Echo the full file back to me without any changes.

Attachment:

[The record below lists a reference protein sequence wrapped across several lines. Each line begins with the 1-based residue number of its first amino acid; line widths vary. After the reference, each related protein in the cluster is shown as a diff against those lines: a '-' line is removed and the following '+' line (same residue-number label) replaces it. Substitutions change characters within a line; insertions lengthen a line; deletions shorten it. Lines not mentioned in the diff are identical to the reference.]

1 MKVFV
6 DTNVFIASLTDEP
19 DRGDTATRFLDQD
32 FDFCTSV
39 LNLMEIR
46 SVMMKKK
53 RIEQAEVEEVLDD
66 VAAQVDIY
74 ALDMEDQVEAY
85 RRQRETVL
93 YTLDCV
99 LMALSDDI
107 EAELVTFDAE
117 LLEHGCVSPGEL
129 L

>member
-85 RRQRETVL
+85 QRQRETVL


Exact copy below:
[The record below lists a reference protein sequence wrapped across several lines. Each line begins with the 1-based residue number of its first amino acid; line widths vary. After the reference, each related protein in the cluster is shown as a diff against those lines: a '-' line is removed and the following '+' line (same residue-number label) replaces it. Substitutions change characters within a line; insertions lengthen a line; deletions shorten it. Lines not mentioned in the diff are identical to the reference.]

1 MKVFV
6 DTNVFIASLTDEP
19 DRGDTATRFLDQD
32 FDFCTSV
39 LNLMEIR
46 SVMMKKK
53 RIEQAEVEEVLDD
66 VAAQVDIY
74 ALDMEDQVEAY
85 RRQRETVL
93 YTLDCV
99 LMALSDDI
107 EAELVTFDAE
117 LLEHGCVSPGEL
129 L

>member
-85 RRQRETVL
+85 QRQRETVL